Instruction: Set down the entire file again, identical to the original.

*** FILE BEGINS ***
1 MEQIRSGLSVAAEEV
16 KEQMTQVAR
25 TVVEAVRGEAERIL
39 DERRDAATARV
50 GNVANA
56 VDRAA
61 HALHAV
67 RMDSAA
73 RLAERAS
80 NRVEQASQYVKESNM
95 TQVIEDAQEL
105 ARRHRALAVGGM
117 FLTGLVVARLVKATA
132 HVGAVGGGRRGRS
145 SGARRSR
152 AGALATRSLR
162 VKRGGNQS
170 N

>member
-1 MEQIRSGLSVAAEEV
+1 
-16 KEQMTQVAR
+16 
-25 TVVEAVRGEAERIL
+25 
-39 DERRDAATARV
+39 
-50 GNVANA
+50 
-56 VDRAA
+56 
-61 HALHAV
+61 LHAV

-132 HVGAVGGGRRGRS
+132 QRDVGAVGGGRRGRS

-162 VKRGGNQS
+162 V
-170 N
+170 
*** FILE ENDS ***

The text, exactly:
1 MEQIRSGLSVAAEEV
16 KEQMTQVAR
25 TVVEAVRGEAERIL
39 DERRDAATARV
50 GNVANA
56 VDRAA
61 HALHAV
67 RMDSAA
73 RLAERAS
80 NRVEQASQYVKESNM
95 TQVIEDAQEL
105 ARRHRALAVGGM
117 FLTGLVVARLVKATA
132 HVGAVGGGRRGRS
145 SGARRSR
152 AGALATRSLR
162 VKRGGNQS
170 N

>member
-1 MEQIRSGLSVAAEEV
+1 
-16 KEQMTQVAR
+16 
-25 TVVEAVRGEAERIL
+25 
-39 DERRDAATARV
+39 
-50 GNVANA
+50 
-56 VDRAA
+56 
-61 HALHAV
+61 LHAV

-132 HVGAVGGGRRGRS
+132 QRDVGAVGGGRRGRS

-162 VKRGGNQS
+162 V
-170 N
+170 